As a member of the Etsy Community I have long admired the gorgeous hair adornments of Lily Williams from Inside Out Inspired. Even as a busy grad student, Lily has always found the time to create and, well….collect. Here is her charming, yet not for the weak stomached, account of her first creative endeavors. For more on Lily Williams please check out her website and fan her lovely accessories company on facebook
Thanks for the story Lily!
I’d like to introduce myself with a bit about my favorite creative endeavor: COLLECTING, which is where it all began. At the age of three, I began my first serious collection – boogers. My grandmother called it “digging for gold,” and that is exactly the way that I saw it. I kept these treasures on my bedpost, arranged by size and shape. Unfortunately, not everyone saw this collection as worthwhile, as with other collections of interest.
Case in point: when I was four, I had a collection of hair and fur. I set up a mock salon in my closet, not for playing make believe, but to facilitate the strategic acquisition of more fur and hair. I began with my stuffed animals and dolls, then moved on to the cats, and finished off with my own short brown curls, and my best friend’s (very) long, blond hair.
While most of my collections were stored in jars organized by texture and color, I placed my own hair in the same container as my friend’s hair because I liked the contrast. I should note, however, that this was a cruelty-free engagement. No one was hurt in the process. I also want to note that, while my mother reprimanded me, and my friend’s mother would not let her spend time with me unsupervised, I have reason to believe that my efforts were of benefit to greater humanity.
First off, I am pretty sure that I inspired her creatively – she later became an artist. Secondly, I taught her not to be attached to material objects (such as hair), and as a direct result, she donates her hair to bald children every few years! Around the age of six, I began experimenting with more abstract and conceptual collections, equally undervalued, such as “the number of times I can count to 100.” I stayed up hours past my bedtime, counting to 100 and marking it on a Popsicle stick construction I kept by my bedside. When I abandoned this “collection,” the Popsicle stick structure was turned into an art piece in and of itself!
At 8, I started colleting dead birds. I kept them in a wagon in the back of my house and would take them for walks to the corner store where I would troll for matchboxes to store my collection of little bird souls. Speaking of trolling, and equally disagreeable, if not more was my collection of trolls. The most vulgar of the lot was my surfer troll with matted neon rainbow colored hair, and a shrill voice, which repeated the phrases “cowa-bunga dude!” and “tubular!” to everything you talked about when you squeezed his jeweled belly button. When I found a stash of teeth in my mother’s drawer, I started collecting these, too – human teeth, as well as teeth from animals (such as the teeny teeth of dead birds, the baby teeth of kittens and puppies, as well as things associated with teeth such as dentist appointment reminder cards and fairies).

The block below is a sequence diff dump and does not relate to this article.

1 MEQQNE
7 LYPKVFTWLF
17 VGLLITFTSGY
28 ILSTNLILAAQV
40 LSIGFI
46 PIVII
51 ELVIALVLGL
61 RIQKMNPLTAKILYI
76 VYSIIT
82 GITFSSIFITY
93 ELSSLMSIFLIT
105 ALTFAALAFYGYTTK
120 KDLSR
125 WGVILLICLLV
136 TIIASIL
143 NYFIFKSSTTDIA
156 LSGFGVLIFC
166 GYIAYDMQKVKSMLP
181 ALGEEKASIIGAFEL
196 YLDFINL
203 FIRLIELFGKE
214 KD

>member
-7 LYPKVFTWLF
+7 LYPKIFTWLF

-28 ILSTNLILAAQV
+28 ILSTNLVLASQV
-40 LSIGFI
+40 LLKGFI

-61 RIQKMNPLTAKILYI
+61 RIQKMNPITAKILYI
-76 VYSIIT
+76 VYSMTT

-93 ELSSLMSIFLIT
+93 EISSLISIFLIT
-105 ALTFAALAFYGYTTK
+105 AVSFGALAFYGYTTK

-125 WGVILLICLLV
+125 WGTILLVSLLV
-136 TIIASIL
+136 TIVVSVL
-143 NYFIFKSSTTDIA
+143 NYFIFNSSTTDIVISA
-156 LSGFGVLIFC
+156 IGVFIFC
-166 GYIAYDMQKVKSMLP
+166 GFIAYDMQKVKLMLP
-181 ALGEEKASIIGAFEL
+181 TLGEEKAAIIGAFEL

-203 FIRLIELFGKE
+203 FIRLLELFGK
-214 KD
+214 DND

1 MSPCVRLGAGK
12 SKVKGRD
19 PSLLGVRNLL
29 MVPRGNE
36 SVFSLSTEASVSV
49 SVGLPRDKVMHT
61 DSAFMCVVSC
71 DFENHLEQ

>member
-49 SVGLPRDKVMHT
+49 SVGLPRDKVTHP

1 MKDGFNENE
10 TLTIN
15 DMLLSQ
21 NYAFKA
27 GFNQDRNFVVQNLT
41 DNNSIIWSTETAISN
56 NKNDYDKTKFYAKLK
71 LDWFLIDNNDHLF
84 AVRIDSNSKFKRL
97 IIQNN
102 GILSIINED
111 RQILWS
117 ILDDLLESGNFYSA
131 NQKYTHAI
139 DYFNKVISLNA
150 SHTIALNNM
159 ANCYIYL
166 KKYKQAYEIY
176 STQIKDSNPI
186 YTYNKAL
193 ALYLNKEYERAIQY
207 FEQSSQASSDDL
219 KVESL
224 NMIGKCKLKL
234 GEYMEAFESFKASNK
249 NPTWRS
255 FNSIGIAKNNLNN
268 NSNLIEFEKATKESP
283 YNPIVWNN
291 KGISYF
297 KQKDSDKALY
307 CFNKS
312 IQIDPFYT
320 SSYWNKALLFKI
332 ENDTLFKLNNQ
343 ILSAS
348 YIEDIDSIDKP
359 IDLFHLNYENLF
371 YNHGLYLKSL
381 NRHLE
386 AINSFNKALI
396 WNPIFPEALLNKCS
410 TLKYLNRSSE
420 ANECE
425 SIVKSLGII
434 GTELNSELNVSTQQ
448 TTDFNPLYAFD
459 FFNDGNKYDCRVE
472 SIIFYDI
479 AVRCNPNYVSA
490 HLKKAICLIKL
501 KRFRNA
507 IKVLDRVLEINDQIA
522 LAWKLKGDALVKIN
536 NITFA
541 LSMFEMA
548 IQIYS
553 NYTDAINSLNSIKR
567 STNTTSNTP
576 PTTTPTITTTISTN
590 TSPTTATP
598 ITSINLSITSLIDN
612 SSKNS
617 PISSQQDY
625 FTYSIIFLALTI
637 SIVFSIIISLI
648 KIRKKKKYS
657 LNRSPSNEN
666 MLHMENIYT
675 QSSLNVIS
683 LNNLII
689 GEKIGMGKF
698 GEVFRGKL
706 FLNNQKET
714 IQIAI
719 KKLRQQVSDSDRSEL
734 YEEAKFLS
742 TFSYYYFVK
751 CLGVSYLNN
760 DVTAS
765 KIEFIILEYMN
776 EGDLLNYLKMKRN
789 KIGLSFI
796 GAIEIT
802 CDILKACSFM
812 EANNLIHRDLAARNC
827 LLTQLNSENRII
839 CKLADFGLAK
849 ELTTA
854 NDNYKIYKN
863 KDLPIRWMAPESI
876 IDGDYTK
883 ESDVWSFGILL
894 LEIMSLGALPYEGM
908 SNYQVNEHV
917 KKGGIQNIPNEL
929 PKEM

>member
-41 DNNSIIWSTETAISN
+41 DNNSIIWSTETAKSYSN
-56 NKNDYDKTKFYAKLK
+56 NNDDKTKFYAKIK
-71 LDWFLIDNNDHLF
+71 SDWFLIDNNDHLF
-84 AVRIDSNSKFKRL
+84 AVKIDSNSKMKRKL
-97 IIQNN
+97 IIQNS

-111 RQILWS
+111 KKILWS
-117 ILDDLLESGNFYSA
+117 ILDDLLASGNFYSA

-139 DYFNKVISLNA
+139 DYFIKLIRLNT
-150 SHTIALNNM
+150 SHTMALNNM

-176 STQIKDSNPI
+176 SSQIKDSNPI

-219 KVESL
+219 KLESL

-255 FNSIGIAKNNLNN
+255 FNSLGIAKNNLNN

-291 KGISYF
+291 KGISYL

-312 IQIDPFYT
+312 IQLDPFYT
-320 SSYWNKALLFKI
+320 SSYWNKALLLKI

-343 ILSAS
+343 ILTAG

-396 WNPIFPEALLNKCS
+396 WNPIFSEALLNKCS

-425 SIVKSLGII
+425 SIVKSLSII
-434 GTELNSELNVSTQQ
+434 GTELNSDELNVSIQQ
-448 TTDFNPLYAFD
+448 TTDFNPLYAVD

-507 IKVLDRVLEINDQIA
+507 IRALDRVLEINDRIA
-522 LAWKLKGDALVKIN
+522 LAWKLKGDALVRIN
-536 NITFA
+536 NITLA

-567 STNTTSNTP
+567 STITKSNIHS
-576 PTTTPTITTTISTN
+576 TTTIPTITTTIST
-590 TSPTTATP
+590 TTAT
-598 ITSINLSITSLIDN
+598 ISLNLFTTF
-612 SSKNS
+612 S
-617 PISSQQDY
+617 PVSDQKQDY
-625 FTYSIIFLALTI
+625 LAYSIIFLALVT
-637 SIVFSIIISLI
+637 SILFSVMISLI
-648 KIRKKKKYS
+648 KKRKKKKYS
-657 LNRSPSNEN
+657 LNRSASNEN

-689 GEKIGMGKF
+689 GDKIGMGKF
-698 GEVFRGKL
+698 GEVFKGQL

While the former highlight collections ranging from offensive to downright pathological, I also maintained a healthy number of “normal” (or at least harmless) collections: torn pieces of multicolored eraser bits (at one point I had two full sandwich baggies full of erasers), drawings of fairies, used clarinet reeds, stones/pebbles/things that look like stones or pebbles such as avocado pits and (very) old kielbasa, and “opinions,” such as “number of people who think I should pierce my nose.” At the age of 10, my mother, (who is herself a silk painter and crafter-extraordinaire, and taught me much of what I know) built shelves all the way around my bedroom walls to accommodate my growing collections. I even collected collections (in the form of a list).
Clearly, I was at the forefront of the recycling and reusing effort! As I approached adulthood, I abandoned the dried apple cores, trolls, and human hair, in favor of more socially acceptable and practical things like (sanitized, cruelty-free) feathers, beads, fabrics, brooches, ribbons, pens, markers, and silk flowers from family pass-me-downs, markets, friends, travels, and vintage stores. Rather than hoard them in jars on high shelves in my room, I use these bits and pieces to make beautiful items for gifting and wearing.
I am starting my shop with my line of feathered, jeweled and flowered hair clips and barrettes, but will eventually include my line of cards and jewelry. (While my pieces do not typically include talking trolls or eraser bits, you can feel free to make special requests and I will try to accommodate).
Thanks for checking me out! Please feel free to contact me for any reason…I would love to connect! And a special thank you to everyone who has supported me while I get set up ?